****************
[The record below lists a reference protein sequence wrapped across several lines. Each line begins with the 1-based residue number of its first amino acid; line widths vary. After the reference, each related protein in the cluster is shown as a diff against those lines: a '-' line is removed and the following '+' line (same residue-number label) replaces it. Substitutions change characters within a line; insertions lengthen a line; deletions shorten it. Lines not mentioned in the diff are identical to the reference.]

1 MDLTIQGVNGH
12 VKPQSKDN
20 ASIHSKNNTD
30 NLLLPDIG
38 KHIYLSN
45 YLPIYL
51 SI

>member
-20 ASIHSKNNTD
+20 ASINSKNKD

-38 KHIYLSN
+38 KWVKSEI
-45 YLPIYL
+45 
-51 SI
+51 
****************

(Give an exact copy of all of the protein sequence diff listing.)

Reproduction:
[The record below lists a reference protein sequence wrapped across several lines. Each line begins with the 1-based residue number of its first amino acid; line widths vary. After the reference, each related protein in the cluster is shown as a diff against those lines: a '-' line is removed and the following '+' line (same residue-number label) replaces it. Substitutions change characters within a line; insertions lengthen a line; deletions shorten it. Lines not mentioned in the diff are identical to the reference.]

1 MDLTIQGVNGH
12 VKPQSKDN
20 ASIHSKNNTD
30 NLLLPDIG
38 KHIYLSN
45 YLPIYL
51 SI

>member
-20 ASIHSKNNTD
+20 ASINSKNKD

-38 KHIYLSN
+38 KWVKSEI
-45 YLPIYL
+45 
-51 SI
+51 